1.   Walt Whitman is often considered to be a larger-than-life poet, writing expansive lines and embracing the whole of America as his inspiration. In "Song of Myself" (Part 31), however, he writes, "I believe a leaf of grass is no less than the journeywork of the stars." How does Whitman call attention to small objects in "Song of Myself"? Why do you think he called his life's work Leaves of Grass? What does "a leaf of grass" mean to Whitman? To you?

2.   Whitman writes in "Song of Myself, "Do I contradict myself?/ Very well then I contradict myself,/ I am large, I contain multitudes." Discuss some of the contradictions you discover while reading. How do these contradictions resonate for you?

3.   In "Crossing Brooklyn Ferry," Whitman imagines that each subsequent traveler on the ferry would look into the water and see the same visions that he saw. "Closer yet I approach you...I consider'd long and seriously of you before you were born," he writes. In this and many other poems in Leaves of Grass, Whitman seems to be talking directly to you, the future reader of his poems. How does it feel to be directly addressed? Does this change the way you read the book?

4.   Two of Whitman's most famous poems, "When Lilacs Last in the Dooryard Bloom'd" and "O Captain! My Captain!", are about the assassination of President Abraham Lincoln. Compare the types of speech in each poem. What differences do you hear between the two poems?

5.   In "Out of the Cradle Endlessly Rocking," Whitman begins with a mockingbird, "Out of the mocking-bird's throat, the musical shuttle," and continues to come back to the mockingbird, a native American bird, throughout the poem. What images and associations does the idea of a mockingbird conjure for you? Does Whitman imitate other sounds in this poem? What role does the mockingbird play in the poem?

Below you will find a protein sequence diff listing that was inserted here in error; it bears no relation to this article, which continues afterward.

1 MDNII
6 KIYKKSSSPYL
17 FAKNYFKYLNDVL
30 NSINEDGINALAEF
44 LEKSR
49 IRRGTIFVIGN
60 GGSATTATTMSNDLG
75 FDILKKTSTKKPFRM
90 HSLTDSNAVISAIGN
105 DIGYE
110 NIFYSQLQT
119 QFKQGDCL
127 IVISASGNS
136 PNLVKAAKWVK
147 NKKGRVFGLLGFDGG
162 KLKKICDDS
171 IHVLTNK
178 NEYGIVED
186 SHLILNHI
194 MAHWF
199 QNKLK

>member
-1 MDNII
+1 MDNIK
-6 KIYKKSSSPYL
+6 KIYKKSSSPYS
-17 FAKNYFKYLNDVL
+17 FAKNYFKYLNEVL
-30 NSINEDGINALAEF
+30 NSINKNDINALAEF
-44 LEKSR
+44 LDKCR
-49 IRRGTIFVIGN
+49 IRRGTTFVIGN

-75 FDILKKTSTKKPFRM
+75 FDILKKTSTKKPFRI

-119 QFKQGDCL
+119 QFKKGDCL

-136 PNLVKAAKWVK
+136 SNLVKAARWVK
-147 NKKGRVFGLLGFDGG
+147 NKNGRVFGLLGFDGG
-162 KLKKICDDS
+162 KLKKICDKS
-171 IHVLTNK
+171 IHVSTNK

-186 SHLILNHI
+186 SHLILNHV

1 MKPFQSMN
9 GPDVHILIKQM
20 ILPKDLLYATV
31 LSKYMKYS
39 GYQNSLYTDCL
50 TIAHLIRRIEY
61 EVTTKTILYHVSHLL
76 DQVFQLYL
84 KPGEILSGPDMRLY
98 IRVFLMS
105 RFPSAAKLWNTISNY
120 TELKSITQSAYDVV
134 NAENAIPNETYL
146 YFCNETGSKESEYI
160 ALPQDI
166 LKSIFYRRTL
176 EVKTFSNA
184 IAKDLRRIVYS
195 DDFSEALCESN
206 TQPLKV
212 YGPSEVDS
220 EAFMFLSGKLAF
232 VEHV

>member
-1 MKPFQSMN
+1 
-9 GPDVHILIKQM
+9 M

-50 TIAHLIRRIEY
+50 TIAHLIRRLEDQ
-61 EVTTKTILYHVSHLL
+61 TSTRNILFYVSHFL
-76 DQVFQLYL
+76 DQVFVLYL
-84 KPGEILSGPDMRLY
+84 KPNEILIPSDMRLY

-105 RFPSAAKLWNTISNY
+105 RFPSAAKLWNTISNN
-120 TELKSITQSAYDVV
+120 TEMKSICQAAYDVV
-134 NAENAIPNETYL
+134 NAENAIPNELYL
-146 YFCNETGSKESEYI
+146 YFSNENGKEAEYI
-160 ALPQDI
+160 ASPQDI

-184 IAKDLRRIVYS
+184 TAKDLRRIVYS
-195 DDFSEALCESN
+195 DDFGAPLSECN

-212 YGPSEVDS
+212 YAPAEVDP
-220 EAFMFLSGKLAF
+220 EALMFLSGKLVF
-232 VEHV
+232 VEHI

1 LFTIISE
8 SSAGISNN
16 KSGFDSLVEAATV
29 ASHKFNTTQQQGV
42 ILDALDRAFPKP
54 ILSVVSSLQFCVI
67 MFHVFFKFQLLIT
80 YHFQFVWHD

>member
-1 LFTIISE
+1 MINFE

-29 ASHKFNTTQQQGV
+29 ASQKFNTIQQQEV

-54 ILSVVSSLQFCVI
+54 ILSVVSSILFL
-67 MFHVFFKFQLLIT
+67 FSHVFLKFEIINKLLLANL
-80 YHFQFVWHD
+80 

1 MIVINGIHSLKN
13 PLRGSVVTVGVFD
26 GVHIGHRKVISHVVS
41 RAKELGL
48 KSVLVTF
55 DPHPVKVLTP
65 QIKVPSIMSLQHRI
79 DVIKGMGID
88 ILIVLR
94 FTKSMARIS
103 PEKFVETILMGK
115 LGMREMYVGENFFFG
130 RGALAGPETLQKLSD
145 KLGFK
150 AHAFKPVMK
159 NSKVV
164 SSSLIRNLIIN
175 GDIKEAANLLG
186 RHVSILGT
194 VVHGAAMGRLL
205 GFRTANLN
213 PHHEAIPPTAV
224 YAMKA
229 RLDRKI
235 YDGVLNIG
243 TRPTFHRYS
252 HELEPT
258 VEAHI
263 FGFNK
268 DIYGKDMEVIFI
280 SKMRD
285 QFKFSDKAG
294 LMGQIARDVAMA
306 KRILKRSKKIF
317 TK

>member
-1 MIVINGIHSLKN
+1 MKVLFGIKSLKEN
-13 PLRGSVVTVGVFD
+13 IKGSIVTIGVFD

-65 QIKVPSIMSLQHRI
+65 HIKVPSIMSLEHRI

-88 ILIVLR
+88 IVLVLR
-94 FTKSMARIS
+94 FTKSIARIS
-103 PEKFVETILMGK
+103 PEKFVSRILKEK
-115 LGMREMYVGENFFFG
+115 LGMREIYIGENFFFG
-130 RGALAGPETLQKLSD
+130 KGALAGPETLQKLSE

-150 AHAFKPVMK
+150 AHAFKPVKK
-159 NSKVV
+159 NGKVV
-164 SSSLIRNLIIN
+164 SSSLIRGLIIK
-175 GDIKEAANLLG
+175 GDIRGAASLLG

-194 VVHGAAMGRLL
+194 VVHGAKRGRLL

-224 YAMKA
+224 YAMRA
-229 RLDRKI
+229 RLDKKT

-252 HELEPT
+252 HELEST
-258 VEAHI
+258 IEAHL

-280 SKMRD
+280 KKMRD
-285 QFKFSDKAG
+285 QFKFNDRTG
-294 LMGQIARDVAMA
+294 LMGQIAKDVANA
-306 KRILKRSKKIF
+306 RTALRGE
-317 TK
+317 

6.   When Whitman had the opportunity to create an audio recording of one of his poems, he chose the poem "America." Read the poem silently and then aloud. If possible, listen to the recording of Whitman reading it at www.whitmanarchive.org/multimedia/audio.html. Does he sound like you expected him to sound? How is sound important to the meaning in the poem? What poems would you want to hear in Whitman's voice?

7.   In "Whoever You Are Holding Me Now in Hand" Whitman implores us to "Carry me when you go forth over land or sea;/ For thus merely touching you is enough, is best,/ And thus touching you would I silently sleep and be carried eternally." He also warns us that "For it is not for what I have put into it that I have written this book,/ Nor is it by reading it you will acquire it." What does the poem suggest about the physical act of reading? And of writing? And of speaking to another? What do these things mean to you?